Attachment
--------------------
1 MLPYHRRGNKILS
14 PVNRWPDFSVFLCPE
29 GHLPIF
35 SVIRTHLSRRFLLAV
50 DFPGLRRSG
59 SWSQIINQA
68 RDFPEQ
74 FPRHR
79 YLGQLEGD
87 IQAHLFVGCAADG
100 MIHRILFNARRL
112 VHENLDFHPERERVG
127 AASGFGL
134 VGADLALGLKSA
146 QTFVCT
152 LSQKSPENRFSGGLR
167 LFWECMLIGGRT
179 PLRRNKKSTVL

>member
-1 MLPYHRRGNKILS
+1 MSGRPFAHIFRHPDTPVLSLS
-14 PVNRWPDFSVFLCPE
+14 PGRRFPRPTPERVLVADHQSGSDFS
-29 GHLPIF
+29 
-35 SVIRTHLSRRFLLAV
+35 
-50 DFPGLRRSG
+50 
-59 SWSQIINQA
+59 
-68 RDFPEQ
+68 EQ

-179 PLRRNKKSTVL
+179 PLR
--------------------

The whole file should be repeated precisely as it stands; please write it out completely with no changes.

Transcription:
1 MLPYHRRGNKILS
14 PVNRWPDFSVFLCPE
29 GHLPIF
35 SVIRTHLSRRFLLAV
50 DFPGLRRSG
59 SWSQIINQA
68 RDFPEQ
74 FPRHR
79 YLGQLEGD
87 IQAHLFVGCAADG
100 MIHRILFNARRL
112 VHENLDFHPERERVG
127 AASGFGL
134 VGADLALGLKSA
146 QTFVCT
152 LSQKSPENRFSGGLR
167 LFWECMLIGGRT
179 PLRRNKKSTVL

>member
-1 MLPYHRRGNKILS
+1 MSGRPFAHIFRHPDTPVLSLS
-14 PVNRWPDFSVFLCPE
+14 PGRRFPRPTPERVLVADHQSGSDFS
-29 GHLPIF
+29 
-35 SVIRTHLSRRFLLAV
+35 
-50 DFPGLRRSG
+50 
-59 SWSQIINQA
+59 
-68 RDFPEQ
+68 EQ

-179 PLRRNKKSTVL
+179 PLR